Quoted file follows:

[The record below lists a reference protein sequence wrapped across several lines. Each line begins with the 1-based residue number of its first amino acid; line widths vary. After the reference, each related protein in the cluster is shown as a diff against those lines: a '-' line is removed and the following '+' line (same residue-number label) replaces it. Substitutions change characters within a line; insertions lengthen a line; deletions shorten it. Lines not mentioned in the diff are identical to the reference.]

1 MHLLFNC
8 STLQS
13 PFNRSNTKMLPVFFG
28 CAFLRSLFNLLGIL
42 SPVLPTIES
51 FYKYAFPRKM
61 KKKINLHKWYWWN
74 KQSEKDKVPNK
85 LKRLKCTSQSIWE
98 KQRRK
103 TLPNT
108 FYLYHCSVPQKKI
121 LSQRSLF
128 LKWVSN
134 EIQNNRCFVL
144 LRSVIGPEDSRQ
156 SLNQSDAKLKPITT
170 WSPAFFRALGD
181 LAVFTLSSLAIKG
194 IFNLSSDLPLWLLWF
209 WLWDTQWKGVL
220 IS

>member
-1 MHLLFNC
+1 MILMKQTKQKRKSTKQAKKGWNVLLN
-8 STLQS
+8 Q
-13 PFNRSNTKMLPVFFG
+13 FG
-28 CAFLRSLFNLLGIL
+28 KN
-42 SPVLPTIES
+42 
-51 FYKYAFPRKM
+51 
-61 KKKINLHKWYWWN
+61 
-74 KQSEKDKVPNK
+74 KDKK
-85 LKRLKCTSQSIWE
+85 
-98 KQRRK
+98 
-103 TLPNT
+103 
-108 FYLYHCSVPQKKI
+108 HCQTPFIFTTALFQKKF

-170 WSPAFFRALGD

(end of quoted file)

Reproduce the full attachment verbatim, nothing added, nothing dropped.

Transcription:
[The record below lists a reference protein sequence wrapped across several lines. Each line begins with the 1-based residue number of its first amino acid; line widths vary. After the reference, each related protein in the cluster is shown as a diff against those lines: a '-' line is removed and the following '+' line (same residue-number label) replaces it. Substitutions change characters within a line; insertions lengthen a line; deletions shorten it. Lines not mentioned in the diff are identical to the reference.]

1 MHLLFNC
8 STLQS
13 PFNRSNTKMLPVFFG
28 CAFLRSLFNLLGIL
42 SPVLPTIES
51 FYKYAFPRKM
61 KKKINLHKWYWWN
74 KQSEKDKVPNK
85 LKRLKCTSQSIWE
98 KQRRK
103 TLPNT
108 FYLYHCSVPQKKI
121 LSQRSLF
128 LKWVSN
134 EIQNNRCFVL
144 LRSVIGPEDSRQ
156 SLNQSDAKLKPITT
170 WSPAFFRALGD
181 LAVFTLSSLAIKG
194 IFNLSSDLPLWLLWF
209 WLWDTQWKGVL
220 IS

>member
-1 MHLLFNC
+1 MILMKQTKQKRKSTKQAKKGWNVLLN
-8 STLQS
+8 Q
-13 PFNRSNTKMLPVFFG
+13 FG
-28 CAFLRSLFNLLGIL
+28 KN
-42 SPVLPTIES
+42 
-51 FYKYAFPRKM
+51 
-61 KKKINLHKWYWWN
+61 
-74 KQSEKDKVPNK
+74 KDKK
-85 LKRLKCTSQSIWE
+85 
-98 KQRRK
+98 
-103 TLPNT
+103 
-108 FYLYHCSVPQKKI
+108 HCQTPFIFTTALFQKKF

-170 WSPAFFRALGD